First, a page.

Today on April 29, 1429, Joan of Arc, a young seventeen-year-old peasant girl with no military experience manages to relieve the Siege of Orleans.
The Siege of Orleans was one of the most critical battles in the Hundred Years’ War between England and France. The epic conflict between these two great European rivals began back in 1337. King Edward III suddenly launched an invasion of Normandy after laying claim to the French throne. The English subsequently won countless victories against the French army, most notably at the Battles of Crecy, Poitiers, and Agincourt. France, quite literally on the brink of destruction, was in need of a hero to save them. The crucial city of Orleans was one of the last to fall into enemy hands. On October 14, 1428, the English army under the command of the Earl of Salisbury marched directly on Orleans.
However, the city was well-prepared for a siege, as they had long been anticipating an attack. The assault lasted for nearly seven months, and the defenders were now running out of supplies and soldiers. Meanwhile, a teenager peasant girl named Joan of Arc just convinced Charles, the Dauphin of France, to give her command of the army. Joan, now known as the Maid of Orleans, believed it was her divine mission to help Charles expel the English and install him as King of France. A few weeks later, she quickly reached the city after marching through the dangerous countryside at the head of the army.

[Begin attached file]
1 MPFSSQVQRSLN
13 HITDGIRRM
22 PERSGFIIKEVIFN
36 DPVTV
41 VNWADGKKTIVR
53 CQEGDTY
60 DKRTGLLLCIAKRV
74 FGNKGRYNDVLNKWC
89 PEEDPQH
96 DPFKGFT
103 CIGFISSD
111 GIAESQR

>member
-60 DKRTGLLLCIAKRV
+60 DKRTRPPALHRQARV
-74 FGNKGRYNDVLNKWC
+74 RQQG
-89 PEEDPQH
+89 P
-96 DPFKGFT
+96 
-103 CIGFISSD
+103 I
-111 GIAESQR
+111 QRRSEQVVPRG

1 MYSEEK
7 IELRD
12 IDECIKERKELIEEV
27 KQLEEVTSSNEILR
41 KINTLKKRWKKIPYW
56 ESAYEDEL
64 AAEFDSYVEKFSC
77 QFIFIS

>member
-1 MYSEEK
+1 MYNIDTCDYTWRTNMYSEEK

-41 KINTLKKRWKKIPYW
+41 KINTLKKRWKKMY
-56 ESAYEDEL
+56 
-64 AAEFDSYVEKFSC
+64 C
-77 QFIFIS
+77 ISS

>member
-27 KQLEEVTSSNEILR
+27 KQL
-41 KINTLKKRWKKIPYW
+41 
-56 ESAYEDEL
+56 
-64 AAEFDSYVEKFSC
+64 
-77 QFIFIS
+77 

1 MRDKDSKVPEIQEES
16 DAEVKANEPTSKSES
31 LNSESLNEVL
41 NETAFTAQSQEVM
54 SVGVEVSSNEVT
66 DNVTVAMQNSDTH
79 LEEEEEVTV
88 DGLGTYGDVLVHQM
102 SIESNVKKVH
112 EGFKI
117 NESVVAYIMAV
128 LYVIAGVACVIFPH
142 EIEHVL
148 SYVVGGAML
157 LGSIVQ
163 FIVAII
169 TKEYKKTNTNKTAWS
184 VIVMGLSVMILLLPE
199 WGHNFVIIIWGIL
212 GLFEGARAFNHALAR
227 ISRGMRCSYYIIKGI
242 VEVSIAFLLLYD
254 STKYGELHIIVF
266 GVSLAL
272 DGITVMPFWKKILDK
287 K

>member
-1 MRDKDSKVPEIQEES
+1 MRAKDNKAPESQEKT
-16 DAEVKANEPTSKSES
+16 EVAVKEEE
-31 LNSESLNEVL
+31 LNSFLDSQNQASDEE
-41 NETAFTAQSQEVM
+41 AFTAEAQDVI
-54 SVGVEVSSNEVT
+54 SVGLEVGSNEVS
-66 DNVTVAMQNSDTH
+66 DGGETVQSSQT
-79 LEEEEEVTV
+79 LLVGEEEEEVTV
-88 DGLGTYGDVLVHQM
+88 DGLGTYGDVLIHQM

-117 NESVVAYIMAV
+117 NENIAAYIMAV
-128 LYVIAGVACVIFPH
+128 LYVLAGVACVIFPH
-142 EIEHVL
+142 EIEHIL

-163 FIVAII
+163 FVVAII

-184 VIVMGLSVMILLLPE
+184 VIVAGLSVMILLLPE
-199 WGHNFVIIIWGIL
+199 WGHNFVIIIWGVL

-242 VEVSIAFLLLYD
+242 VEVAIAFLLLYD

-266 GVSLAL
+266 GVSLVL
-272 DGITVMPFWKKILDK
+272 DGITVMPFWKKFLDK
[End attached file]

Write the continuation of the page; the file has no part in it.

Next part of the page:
With the English forces briefly distracted, Joan seized the opportunity and entered through the city’s eastern gates unopposed. On April 29, the citizens of Orleans celebrated as she entered with new troops and fresh supplies. Joan passionately inspired the people to continue fighting and reassured them of victory. Over the next week, she bravely led the soldiers into a number of skirmishes against the English. In fact, she was struck by an arrow during one of the battles but quickly returned to action. Ten days later, the English formally called off the siege and retreated from the region. The French victory at Orleans was undoubtedly a watershed moment of the Hundred Years’ War.